Building a Personal Monopoly is like buying real estate.
Whether you’re making an investment in yourself or a home, you want to choose a strategy that will increase in value. When it comes to housing prices, some areas have appreciated in value more than others. For example, real estate values in cities like San Francisco have appreciated more than rural ones like Billings, Montana. There are two main reasons for the San Francisco boom: increasing demand and restricted supply.
Basic economy theory says that all things being equal, increasing demand will cause prices to rise. In 2017, the top 25 metro areas made up more than half of American GDP which is why so many young people moved to big cities. San Francisco in particular became a hub for people working in technology. But its real estate values wouldn’t have risen so much without restricted supply. Apartment buildings are illegal to build in 78.6% of San Francisco. Laws and culture make it hard to build in San Francisco, which is why only 5,000 homes were constructed there in 2015 and not a single home was built in some of San Francisco’s wealthiest neighborhoods. In contrast, Tokyo had 142,417 housing starts a year earlier.
The politics of San Francisco housing policy are beyond the scope of this essay, but I’ve written about them before.
For now, let’s focus on building Personal Monopolies.
On the increasing demand side, you should look for growing markets. When I graduated from college, I watched my friends who were interested in finance split into two camps: some followed the traditional route and others studied cryptocurrencies. The ones who followed the established paths are still toiling for 80 hours per week in jobs they mostly despise. But one clever friend (we’ll call him Victor) focused on cryptocurrencies instead. The industry gave him a comparative advantage because it rewarded youth, unlike the other paths he could have taken. As they say in software, he turned a bug into a feature. He devoted his entire senior year of college to developing technical expertise, studying markets, and writing about what he learned. Today, at 26-years-old, he manages hundreds of millions of dollars for a hedge fund in New York. On the scarcity restriction side, Victor now has four years of industry experience, easy-to-demonstrate technical expertise, and a strong industry network that helped him raise all that capital.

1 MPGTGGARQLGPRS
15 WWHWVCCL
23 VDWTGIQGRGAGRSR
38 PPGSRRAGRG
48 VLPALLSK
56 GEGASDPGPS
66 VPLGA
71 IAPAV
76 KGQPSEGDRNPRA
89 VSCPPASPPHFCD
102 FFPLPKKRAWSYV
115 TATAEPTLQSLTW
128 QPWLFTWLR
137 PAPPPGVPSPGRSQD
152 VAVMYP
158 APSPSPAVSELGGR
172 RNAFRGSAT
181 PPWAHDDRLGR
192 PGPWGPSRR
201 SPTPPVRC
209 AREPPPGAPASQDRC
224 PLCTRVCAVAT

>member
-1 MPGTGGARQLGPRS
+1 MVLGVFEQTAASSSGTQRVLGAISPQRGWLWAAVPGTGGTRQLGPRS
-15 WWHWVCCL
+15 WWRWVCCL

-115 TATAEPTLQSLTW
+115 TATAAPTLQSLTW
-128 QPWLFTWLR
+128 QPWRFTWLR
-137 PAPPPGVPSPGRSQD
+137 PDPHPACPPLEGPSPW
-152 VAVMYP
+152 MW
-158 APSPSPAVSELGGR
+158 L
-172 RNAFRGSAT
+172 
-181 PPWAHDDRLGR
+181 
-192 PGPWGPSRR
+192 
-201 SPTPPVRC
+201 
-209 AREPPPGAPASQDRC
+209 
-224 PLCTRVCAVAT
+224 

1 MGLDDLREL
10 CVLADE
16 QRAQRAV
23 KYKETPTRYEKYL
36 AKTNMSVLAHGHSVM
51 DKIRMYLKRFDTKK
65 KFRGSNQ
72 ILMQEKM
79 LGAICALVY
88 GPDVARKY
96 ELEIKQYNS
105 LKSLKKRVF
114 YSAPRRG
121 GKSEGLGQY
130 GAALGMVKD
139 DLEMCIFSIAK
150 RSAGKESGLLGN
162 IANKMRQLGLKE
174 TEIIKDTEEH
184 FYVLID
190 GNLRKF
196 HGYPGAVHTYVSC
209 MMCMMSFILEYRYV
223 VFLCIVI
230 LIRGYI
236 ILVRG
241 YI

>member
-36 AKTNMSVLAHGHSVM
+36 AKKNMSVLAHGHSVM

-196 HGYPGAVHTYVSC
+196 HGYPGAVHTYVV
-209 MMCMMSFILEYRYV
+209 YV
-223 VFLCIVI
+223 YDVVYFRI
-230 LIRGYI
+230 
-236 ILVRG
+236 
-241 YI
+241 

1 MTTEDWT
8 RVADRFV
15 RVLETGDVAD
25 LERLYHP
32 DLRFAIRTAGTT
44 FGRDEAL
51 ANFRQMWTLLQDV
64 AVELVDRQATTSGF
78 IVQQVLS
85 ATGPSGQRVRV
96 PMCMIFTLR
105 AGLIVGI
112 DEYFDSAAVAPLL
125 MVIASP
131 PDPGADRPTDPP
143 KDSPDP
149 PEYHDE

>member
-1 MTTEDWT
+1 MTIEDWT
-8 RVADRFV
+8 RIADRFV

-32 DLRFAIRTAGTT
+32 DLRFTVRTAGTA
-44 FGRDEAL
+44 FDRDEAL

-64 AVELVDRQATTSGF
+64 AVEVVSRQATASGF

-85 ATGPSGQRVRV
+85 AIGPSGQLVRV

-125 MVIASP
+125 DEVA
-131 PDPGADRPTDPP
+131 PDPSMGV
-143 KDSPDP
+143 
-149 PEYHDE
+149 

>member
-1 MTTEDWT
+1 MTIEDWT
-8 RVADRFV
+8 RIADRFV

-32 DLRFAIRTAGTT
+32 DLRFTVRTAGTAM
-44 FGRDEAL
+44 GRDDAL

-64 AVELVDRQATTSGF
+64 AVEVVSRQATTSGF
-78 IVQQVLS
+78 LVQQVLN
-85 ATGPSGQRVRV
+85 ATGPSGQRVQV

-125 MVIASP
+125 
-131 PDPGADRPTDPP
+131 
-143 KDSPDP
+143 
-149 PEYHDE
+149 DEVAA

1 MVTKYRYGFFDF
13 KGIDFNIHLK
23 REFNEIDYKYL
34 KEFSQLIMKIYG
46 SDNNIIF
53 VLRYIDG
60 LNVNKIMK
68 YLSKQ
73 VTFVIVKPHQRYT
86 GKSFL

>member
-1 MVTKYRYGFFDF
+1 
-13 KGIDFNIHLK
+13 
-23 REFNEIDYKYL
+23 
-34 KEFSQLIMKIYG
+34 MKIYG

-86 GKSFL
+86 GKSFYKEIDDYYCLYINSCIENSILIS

Like real estate, invest in Personal Monopolies with increasing demand and restricted supply. On the increasing demand side, don’t chase hype. If you’re starting from scratch, the hype wave will pass faster than you can become an expert in a subject. Instead, find the intersection between your genuine curiosities and how you think the future will be different. For me, that’s online writing but you can pick anything in the Go-For-It Window. On the supply restriction side, leverage your most unique experiences and build knowledge that’s simultaneously hard to replicate and easy to demonstrate. That way, you can be paid for your expertise. When it comes to your personality type, favor your most distinct traits. Do things that feel like play to you, but look like work to others. By doing so, you’ll invest in a valuable Personal Monopoly.
Cover Photo by Joshua Sortino on Unsplash
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